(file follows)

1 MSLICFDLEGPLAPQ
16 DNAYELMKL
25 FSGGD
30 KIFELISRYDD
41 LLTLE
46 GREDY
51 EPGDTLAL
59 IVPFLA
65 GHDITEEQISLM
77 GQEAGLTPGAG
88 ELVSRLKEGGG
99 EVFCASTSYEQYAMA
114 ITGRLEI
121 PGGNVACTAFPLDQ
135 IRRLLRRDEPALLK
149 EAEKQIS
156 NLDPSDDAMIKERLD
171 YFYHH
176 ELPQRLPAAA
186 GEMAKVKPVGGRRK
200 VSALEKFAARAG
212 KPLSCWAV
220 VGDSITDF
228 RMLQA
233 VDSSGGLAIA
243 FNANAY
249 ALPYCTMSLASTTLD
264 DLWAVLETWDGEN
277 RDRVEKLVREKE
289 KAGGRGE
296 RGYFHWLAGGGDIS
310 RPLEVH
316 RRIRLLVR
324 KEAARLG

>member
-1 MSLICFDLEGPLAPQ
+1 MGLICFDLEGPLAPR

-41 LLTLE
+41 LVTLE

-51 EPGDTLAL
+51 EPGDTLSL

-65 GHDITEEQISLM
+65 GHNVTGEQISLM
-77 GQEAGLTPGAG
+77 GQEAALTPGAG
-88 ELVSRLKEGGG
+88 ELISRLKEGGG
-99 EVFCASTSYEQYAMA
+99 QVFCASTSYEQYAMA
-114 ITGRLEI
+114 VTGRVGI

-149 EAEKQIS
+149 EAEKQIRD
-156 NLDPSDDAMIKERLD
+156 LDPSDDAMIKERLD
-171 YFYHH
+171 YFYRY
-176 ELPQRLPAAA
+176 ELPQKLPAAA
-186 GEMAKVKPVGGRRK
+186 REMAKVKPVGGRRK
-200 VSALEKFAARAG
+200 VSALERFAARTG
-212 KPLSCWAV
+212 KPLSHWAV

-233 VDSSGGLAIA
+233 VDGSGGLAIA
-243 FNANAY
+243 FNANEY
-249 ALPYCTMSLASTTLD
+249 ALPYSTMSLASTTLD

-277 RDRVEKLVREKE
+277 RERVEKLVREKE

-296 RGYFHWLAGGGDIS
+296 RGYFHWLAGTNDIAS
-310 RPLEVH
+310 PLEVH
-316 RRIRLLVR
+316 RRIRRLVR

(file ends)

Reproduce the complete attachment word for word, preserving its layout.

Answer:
1 MSLICFDLEGPLAPQ
16 DNAYELMKL
25 FSGGD
30 KIFELISRYDD
41 LLTLE
46 GREDY
51 EPGDTLAL
59 IVPFLA
65 GHDITEEQISLM
77 GQEAGLTPGAG
88 ELVSRLKEGGG
99 EVFCASTSYEQYAMA
114 ITGRLEI
121 PGGNVACTAFPLDQ
135 IRRLLRRDEPALLK
149 EAEKQIS
156 NLDPSDDAMIKERLD
171 YFYHH
176 ELPQRLPAAA
186 GEMAKVKPVGGRRK
200 VSALEKFAARAG
212 KPLSCWAV
220 VGDSITDF
228 RMLQA
233 VDSSGGLAIA
243 FNANAY
249 ALPYCTMSLASTTLD
264 DLWAVLETWDGEN
277 RDRVEKLVREKE
289 KAGGRGE
296 RGYFHWLAGGGDIS
310 RPLEVH
316 RRIRLLVR
324 KEAARLG

>member
-1 MSLICFDLEGPLAPQ
+1 MGLICFDLEGPLAPR

-41 LLTLE
+41 LVTLE

-51 EPGDTLAL
+51 EPGDTLSL

-65 GHDITEEQISLM
+65 GHNVTGEQISLM
-77 GQEAGLTPGAG
+77 GQEAALTPGAG
-88 ELVSRLKEGGG
+88 ELISRLKEGGG
-99 EVFCASTSYEQYAMA
+99 QVFCASTSYEQYAMA
-114 ITGRLEI
+114 VTGRVGI

-149 EAEKQIS
+149 EAEKQIRD
-156 NLDPSDDAMIKERLD
+156 LDPSDDAMIKERLD
-171 YFYHH
+171 YFYRY
-176 ELPQRLPAAA
+176 ELPQKLPAAA
-186 GEMAKVKPVGGRRK
+186 REMAKVKPVGGRRK
-200 VSALEKFAARAG
+200 VSALERFAARTG
-212 KPLSCWAV
+212 KPLSHWAV

-233 VDSSGGLAIA
+233 VDGSGGLAIA
-243 FNANAY
+243 FNANEY
-249 ALPYCTMSLASTTLD
+249 ALPYSTMSLASTTLD

-277 RDRVEKLVREKE
+277 RERVEKLVREKE

-296 RGYFHWLAGGGDIS
+296 RGYFHWLAGTNDIAS
-310 RPLEVH
+310 PLEVH
-316 RRIRLLVR
+316 RRIRRLVR